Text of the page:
Maria Kley’s (b. 1981, Tokyo, JP) artistic practice features a broad and experimental spectrum of techniques and media, with paper predominately serving as a medium for sculptural work. Since it was first invented, paper in the form of a letter has provided a mechanism for the exchange of feelings, emotions and formal details, amongst other things. Kley values the fragile and transient qualities of paper and the fact that it is (and remains) sensitive to touch. It can therefore also be seen as a support for traces of time, memory and history. Her works are thus materialisations and accumulations of verbal and non-verbal communication, as is the case with this new series Tax (2021). These works consist of the personal, Dutch tax envelopes that Kley has collected over a 15-year period. She regards the tax letter as one of the most negatively charged paper objects, comparing it to “a weapon that falls onto your doormat”. Although she finds its colour enigmatic and beautiful, the receipt of the envelope goes hand in hand with stress and mistrust. Referring to the efforts that she has herself made as a self-employed artist, these works echo the tension in the relationship between the citizen and the tax authorities and the recent scandals in the Netherlands.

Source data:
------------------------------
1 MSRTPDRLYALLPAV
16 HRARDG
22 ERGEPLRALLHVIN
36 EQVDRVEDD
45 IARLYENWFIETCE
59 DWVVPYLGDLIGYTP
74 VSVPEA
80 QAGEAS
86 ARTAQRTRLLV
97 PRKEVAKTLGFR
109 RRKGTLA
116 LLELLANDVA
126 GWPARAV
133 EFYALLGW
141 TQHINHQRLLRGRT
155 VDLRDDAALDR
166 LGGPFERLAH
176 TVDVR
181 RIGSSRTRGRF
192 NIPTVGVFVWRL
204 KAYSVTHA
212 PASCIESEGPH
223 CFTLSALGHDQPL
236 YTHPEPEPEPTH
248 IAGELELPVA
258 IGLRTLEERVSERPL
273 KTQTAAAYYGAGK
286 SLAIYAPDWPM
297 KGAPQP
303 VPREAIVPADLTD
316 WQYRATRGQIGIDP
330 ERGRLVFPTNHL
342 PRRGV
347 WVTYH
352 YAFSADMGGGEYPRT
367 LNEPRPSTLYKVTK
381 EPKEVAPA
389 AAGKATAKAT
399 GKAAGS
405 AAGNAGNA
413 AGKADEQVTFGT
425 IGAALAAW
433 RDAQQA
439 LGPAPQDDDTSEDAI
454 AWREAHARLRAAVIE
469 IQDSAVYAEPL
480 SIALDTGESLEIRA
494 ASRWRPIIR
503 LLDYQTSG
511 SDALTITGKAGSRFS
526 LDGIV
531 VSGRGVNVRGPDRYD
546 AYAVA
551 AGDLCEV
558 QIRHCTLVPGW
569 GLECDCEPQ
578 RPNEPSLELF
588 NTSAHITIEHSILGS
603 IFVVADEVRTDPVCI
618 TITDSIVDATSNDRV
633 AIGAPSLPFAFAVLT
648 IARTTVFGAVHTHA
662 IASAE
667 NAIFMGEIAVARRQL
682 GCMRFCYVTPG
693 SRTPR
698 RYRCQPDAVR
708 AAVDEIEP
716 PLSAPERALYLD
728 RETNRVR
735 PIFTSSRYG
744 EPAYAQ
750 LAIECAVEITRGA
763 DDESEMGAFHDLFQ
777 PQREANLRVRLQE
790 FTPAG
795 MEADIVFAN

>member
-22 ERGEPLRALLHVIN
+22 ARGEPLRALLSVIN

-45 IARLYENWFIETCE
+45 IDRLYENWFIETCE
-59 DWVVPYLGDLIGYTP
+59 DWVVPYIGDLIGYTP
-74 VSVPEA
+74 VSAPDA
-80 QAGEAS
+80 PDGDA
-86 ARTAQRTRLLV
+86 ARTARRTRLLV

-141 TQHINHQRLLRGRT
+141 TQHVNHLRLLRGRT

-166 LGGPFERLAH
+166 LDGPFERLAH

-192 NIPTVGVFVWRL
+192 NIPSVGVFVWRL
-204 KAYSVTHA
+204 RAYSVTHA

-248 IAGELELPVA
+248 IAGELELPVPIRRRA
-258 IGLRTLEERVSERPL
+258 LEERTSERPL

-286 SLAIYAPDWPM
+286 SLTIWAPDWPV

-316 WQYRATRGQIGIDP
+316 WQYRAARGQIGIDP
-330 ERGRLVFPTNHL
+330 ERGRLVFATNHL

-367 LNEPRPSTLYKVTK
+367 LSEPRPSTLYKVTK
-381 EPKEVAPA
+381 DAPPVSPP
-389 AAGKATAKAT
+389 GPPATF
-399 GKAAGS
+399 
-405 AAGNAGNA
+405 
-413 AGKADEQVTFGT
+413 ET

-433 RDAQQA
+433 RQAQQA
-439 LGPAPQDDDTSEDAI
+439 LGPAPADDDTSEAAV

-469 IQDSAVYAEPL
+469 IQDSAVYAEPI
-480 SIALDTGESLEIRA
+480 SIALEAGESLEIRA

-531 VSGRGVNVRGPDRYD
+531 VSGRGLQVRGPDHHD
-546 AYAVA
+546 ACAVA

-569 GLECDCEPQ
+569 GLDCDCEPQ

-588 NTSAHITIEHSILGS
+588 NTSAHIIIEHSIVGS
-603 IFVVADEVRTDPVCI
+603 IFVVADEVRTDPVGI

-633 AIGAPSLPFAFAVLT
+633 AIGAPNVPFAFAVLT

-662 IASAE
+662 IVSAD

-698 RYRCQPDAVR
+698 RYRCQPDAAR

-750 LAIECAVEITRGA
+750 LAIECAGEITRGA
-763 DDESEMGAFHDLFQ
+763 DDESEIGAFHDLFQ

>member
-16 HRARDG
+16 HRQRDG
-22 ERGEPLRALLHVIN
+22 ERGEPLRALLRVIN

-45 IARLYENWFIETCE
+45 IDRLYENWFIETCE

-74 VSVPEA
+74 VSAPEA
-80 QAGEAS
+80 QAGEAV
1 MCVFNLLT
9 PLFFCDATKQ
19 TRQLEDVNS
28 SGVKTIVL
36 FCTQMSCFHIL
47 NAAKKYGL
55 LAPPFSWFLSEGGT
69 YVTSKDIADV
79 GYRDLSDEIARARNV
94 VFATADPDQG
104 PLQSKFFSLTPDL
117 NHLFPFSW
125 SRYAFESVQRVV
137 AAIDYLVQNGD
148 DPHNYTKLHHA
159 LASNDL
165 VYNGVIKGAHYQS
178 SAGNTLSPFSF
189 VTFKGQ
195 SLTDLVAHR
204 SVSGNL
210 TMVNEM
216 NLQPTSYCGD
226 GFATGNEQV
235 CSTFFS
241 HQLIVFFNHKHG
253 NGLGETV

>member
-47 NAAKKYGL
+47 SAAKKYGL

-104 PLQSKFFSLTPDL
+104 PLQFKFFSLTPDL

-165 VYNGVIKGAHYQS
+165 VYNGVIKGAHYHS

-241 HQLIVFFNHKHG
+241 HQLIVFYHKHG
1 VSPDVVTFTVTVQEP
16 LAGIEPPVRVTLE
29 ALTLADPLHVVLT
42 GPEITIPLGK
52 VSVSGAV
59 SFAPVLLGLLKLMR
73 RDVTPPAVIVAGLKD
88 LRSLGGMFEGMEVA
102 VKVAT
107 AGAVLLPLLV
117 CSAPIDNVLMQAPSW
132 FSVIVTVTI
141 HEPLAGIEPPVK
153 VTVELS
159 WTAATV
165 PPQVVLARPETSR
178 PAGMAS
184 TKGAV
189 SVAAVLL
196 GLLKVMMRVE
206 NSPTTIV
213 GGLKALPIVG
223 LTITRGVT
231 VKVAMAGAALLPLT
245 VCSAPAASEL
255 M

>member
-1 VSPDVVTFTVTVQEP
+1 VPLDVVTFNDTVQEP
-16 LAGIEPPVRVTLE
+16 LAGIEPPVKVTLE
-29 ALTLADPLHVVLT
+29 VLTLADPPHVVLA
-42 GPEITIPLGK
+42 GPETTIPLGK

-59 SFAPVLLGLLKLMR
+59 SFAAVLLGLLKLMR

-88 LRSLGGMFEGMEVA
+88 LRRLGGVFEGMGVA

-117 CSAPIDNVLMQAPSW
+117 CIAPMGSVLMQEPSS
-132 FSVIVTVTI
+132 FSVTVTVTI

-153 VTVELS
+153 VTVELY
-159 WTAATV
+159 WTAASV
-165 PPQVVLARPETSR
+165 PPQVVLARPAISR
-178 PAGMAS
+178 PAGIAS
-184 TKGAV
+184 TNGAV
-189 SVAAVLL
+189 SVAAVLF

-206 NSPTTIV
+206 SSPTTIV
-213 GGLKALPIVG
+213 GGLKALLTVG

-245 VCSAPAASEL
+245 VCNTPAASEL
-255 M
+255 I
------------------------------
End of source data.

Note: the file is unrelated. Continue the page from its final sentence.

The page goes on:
Works on paper by Hadassah Emmerich (b. 1974, Heerlen, NL) have an autonomous nature, but above all else, they play a linking role in her practice, which primarily consists of murals and paintings. Her way of working on paper is also closely connected to painting. She uses robust paper as a support that can be stretched and can withstand several layers of ink and oils.

The works on paper exhibited here are atypical in this sense, because they are pages from a photo album that Emmerich has subsequently painted with oils. She sees the flowers in the original photo as a common thread, an image to which she can respond via colour and form. Just as with her murals and paintings on canvas, she uses a roller or small stencils to make direct gestures onto the support, in this case the satin smooth paper that sometimes shines through the paint.

Marianne Borremans (b. 1995, Malle) is an artist who focuses entirely on paper as an artistic medium. She makes both drawings and collages that sometimes form the catalyst for spatial installations and large-scale site-specific works on paper. To do this, she starts from a physical and digital image archive that she has built up herself and continues to augment with all kinds of paper and packaging material that she collects in her daily life. By assembling, colouring, or rescaling recycled papers, Borremans’ personal relationship to a still firmly entrenched throwaway culture translates into a visual quest for abstract compositions that are articulated in line, form and colour.

Louise Goegebeur, December 2021.